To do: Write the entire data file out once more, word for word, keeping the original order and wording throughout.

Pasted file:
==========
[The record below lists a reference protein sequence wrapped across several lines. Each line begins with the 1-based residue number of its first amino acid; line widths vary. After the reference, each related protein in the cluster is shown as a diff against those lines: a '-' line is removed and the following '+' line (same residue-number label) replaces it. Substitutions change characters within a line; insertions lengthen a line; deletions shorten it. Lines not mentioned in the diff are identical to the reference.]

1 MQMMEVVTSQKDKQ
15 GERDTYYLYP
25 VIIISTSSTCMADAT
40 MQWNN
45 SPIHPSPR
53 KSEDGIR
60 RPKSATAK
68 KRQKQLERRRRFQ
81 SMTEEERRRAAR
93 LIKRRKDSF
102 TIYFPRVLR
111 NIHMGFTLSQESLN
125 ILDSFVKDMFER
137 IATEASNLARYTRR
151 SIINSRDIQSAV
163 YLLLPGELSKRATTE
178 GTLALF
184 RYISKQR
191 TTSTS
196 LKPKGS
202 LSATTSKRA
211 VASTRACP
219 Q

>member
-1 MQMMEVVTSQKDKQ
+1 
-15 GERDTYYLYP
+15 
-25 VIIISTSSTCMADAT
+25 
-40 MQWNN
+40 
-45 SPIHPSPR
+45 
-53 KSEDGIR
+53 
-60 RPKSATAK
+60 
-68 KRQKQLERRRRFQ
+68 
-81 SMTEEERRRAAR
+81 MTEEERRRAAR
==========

[The record below lists a reference protein sequence wrapped across several lines. Each line begins with the 1-based residue number of its first amino acid; line widths vary. After the reference, each related protein in the cluster is shown as a diff against those lines: a '-' line is removed and the following '+' line (same residue-number label) replaces it. Substitutions change characters within a line; insertions lengthen a line; deletions shorten it. Lines not mentioned in the diff are identical to the reference.]

1 MQMMEVVTSQKDKQ
15 GERDTYYLYP
25 VIIISTSSTCMADAT
40 MQWNN
45 SPIHPSPR
53 KSEDGIR
60 RPKSATAK
68 KRQKQLERRRRFQ
81 SMTEEERRRAAR
93 LIKRRKDSF
102 TIYFPRVLR
111 NIHMGFTLSQESLN
125 ILDSFVKDMFER
137 IATEASNLARYTRR
151 SIINSRDIQSAV
163 YLLLPGELSKRATTE
178 GTLALF
184 RYISKQR
191 TTSTS
196 LKPKGS
202 LSATTSKRA
211 VASTRACP
219 Q

>member
-1 MQMMEVVTSQKDKQ
+1 
-15 GERDTYYLYP
+15 
-25 VIIISTSSTCMADAT
+25 
-40 MQWNN
+40 
-45 SPIHPSPR
+45 
-53 KSEDGIR
+53 
-60 RPKSATAK
+60 
-68 KRQKQLERRRRFQ
+68 
-81 SMTEEERRRAAR
+81 MTEEERRRAAR